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Seychelles’ foreign-based diplomatic heads hold second annual retreat | 17 December 2019

Seychelles’ foreign-based diplomatic heads hold second annual retreat

Vice-President Meriton addressing the diplomats at the launch of their meeting yesterday (Photo: Louis Toussaint)

Seychelles ambassadors and high commissioners, representing the country overseas, met yesterday morning at the headquarters of the department of foreign affairs for their annual retreat to review Seychelles’ diplomatic policy strategy for 2019 and also to discuss the best way forward for 2020.

Thus, the objective of the 2019 retreat is to get the ambassadors and high commissioners to engage in discussion on their functions, achievements, challenges, future plans as well as networking with relevant stakeholders during the course of their stay while also taking the opportunity to define priorities and strategic objectives to further enhance Seychelles’ foreign policy.    

Among issues to discuss is the way to reap benefit for Seychelles in the coming years as faced with the fact that we have been considered a high income country, thus does not qualify by donor countries to receive financial aid among others.

Seychelles has 11 embassies functioning across countries in different parts of the world.

The five-day retreat under the theme ‘Connect and Engaged’ was officially opened by Vice-President Vincent Meriton in his capacity as the Minister for Foreign Affairs. Among the eight foreign-based ambassadors were Vivienne Fock Tave (Beijing, China), Selby Pillay (Delhi, India), Marie Antoinette Rose-Quatre (Pretoria, South Africa), David Pierre (Addis Ababa, Ethiopia), Jean-Claude Adrienne (Abu Dhabi, United Arab Emirates), Lalatianna Accouche (Havana, Cuba), Dick Esparon (Ambassador designate to Mauritius) and the dean of the Seychelles Ambassadors Sylvestre Radegonde (Paris, France). Also present were the principal secretary for foreign affairs, Dr Marina Confait, honorary cultural ambassador Patrick Victor and senior officials from the department of foreign affairs.

Ambassador Ronny Jumeau (United Nations, New York) and High Commissioner Derrick Ally (London, United Kingdom), will join the retreat later during the week while Ambassador Conrad Mederic (Colombo, Sri Lanka), Ambassador Beryl Samson (Brussels, Belgium) and Chargé d’Affaires Gayethri Pillay (Geneva, Switzerland) are not able to attend due to other commitments.

In his address, Vice-President Meriton thanked the ambassadors and high commissioners for their hard work and devotion in strengthening Seychelles’ diplomatic relationship abroad.

He expressed his gratitude for their roles played, at times in difficult circumstances, to advocate and to defend our national interest, especially in regards to challenges on sustainable development, while keeping the people to people diplomacy at the very centre of our foreign policy working strategy.

“We are aware that continued progress is achieved through strategic coordination, partnership and collaboration. We are committed to working as a team, with your good selves and relevant stakeholders to ensure that the necessary actions and attention are accorded to our country’s priorities,” Vice-President Meriton said.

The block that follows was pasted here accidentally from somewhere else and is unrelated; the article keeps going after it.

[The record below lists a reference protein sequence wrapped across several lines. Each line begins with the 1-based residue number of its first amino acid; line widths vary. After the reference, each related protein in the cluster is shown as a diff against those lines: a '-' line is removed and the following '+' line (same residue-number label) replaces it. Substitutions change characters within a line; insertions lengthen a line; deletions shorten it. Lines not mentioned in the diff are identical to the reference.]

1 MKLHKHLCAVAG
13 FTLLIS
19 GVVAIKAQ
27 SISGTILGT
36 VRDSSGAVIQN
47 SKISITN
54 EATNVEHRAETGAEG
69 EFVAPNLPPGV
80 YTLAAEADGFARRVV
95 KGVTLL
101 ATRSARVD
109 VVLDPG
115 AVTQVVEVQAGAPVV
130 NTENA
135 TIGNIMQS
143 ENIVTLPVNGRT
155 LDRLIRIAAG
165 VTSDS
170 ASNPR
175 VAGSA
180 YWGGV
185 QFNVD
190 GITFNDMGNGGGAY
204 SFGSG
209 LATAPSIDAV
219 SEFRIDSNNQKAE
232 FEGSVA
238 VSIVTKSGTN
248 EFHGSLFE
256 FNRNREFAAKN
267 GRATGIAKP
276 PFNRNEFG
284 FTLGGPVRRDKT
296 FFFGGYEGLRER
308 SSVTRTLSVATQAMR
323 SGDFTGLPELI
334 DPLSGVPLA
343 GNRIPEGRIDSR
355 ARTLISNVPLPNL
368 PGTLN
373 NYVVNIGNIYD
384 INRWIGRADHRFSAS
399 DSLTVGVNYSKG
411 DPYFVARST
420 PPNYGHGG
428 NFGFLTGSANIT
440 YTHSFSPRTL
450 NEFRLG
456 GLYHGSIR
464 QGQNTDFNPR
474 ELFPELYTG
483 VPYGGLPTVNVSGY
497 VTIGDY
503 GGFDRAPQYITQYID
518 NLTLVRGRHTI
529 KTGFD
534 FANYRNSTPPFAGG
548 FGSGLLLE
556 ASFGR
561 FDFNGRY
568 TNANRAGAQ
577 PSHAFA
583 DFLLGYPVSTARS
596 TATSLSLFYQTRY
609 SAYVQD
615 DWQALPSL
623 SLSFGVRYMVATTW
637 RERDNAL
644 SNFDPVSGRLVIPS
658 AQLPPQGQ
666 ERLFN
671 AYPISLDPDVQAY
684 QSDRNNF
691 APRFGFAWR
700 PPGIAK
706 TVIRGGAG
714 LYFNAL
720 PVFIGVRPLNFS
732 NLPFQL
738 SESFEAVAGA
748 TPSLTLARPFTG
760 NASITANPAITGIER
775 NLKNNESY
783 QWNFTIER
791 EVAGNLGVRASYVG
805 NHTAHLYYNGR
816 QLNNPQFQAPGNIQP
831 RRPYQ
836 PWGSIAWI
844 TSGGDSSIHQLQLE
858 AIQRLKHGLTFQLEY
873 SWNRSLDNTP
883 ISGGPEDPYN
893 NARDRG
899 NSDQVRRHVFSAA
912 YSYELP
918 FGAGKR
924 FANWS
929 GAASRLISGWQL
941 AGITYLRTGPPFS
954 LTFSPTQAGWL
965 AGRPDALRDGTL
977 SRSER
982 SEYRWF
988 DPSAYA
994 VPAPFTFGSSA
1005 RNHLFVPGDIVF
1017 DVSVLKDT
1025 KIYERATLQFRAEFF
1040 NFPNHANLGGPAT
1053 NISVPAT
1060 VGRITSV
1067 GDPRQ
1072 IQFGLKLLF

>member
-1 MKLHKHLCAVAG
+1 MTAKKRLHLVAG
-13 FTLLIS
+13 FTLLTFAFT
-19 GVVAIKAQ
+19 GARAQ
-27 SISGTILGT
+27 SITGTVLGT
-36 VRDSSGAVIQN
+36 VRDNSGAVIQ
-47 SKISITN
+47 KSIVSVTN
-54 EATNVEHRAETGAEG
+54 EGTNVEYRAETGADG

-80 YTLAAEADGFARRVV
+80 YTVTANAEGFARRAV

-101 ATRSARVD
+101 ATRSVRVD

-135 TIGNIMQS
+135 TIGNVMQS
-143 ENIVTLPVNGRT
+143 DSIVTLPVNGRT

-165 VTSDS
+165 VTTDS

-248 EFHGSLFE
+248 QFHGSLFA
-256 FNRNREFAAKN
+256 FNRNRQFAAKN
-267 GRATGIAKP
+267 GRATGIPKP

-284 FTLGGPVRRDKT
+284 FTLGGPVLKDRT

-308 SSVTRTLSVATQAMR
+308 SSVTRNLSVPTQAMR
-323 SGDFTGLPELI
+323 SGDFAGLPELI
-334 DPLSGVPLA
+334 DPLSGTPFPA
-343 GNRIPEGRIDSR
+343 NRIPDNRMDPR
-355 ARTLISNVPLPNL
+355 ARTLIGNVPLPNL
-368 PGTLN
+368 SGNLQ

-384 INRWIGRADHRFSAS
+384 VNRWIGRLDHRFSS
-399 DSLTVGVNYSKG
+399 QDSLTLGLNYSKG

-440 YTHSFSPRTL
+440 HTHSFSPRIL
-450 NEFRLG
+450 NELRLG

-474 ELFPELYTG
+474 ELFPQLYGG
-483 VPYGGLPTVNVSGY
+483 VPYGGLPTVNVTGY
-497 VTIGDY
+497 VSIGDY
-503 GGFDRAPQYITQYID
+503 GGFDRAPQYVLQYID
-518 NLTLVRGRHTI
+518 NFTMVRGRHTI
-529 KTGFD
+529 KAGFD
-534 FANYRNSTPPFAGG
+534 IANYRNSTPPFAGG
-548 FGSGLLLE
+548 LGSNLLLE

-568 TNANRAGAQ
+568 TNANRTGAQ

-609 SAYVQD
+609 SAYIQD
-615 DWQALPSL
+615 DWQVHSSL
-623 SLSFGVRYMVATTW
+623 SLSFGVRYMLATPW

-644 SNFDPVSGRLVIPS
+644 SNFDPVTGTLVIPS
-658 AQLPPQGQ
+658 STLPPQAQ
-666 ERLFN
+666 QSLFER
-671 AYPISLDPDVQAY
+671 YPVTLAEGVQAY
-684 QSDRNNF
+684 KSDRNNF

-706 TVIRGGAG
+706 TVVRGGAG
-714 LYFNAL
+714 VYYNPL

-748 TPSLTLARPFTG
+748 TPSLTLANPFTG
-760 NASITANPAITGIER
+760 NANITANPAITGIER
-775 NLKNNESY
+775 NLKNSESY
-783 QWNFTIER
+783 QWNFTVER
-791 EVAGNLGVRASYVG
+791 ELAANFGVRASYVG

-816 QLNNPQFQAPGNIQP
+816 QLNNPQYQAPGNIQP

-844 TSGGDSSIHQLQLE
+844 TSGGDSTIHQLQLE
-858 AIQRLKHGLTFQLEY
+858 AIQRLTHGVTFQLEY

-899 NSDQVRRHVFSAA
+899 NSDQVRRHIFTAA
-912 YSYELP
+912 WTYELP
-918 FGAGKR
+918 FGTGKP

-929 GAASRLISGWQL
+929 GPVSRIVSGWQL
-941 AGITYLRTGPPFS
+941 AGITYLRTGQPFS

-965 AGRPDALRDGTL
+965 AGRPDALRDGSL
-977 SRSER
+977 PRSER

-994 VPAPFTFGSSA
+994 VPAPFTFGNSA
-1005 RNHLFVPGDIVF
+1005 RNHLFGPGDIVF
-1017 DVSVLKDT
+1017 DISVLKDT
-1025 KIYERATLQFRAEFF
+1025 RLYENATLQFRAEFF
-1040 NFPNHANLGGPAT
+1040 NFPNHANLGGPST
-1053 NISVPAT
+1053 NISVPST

“Together you’ve spearheaded the international campaign for the blue economy, leading to the recognition of Seychelles as an innovator in ocean governance by introducing the debt for nature swap and a special marine initiative,” Vice-President Meriton said, noting that all the efforts put by Seychelles on the international arena has led us to become one of the leading countries in the field of counter-piracy in the Indian Ocean while also a reliable partner to international actors and a significant voice on marine safety and security.

In regards to Seychelles being placed as a high income country by the World Bank while also being placed high on the human development index by UNDP, which reduces our ability to get financial aid, Vice-President Meriton urged the ambassadors and the high commissioners, while those results are well appreciated, to continue to support Seychelles’ effort to get the world to formulate and develop a multi-dimension wellbeing index that will fairly and equitably reflect the successes that we have achieved while recognising the challenges we face as a small island nation.

In support, the dean of the Seychelles ambassadors, Ambassador Radegonde, said that they will work to find a strategic narrative that will allow Seychelles to continue to receive aid from the international community, thus to convince them “not to penalise us for the success we have made”.

On a lighter note, Ambassador Radegonde said that Seychelles through its diplomatic engagement is still in discussion with the French government on the possibility of French President Emmanuel Macron visiting Seychelles next year during the 250th anniversary of the arrival of the first settlers in Seychelles.

 

Patrick Joubert

 

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